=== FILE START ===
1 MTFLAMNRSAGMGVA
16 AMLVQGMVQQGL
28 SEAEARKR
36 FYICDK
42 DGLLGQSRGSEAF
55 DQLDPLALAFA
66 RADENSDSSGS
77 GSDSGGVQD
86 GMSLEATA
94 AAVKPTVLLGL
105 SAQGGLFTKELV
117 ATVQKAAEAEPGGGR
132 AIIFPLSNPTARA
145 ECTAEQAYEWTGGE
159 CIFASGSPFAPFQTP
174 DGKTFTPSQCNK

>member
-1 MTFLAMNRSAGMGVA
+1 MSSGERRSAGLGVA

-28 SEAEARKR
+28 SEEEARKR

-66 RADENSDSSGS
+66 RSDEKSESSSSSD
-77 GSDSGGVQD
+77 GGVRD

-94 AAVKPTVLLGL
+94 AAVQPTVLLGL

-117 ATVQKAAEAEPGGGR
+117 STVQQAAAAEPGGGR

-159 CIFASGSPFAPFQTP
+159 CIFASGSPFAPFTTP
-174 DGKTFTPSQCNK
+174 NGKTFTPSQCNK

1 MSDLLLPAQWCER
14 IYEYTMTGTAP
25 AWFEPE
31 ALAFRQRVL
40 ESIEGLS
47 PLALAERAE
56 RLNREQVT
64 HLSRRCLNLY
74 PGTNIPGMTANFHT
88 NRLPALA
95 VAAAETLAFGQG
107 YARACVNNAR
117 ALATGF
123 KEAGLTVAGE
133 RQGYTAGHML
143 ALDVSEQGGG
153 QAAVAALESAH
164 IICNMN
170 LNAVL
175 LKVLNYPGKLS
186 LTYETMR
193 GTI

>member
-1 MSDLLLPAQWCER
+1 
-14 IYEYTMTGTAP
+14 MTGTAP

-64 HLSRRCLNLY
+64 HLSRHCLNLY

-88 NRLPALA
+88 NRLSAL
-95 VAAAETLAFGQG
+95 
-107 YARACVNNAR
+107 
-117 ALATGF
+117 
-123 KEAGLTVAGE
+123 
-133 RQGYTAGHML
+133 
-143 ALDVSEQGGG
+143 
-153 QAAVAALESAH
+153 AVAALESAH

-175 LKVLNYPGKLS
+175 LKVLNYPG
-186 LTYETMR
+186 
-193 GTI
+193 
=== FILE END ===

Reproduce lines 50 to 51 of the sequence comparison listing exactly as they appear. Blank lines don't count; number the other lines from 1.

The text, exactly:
153 QAAVAALESAH
164 IICNMN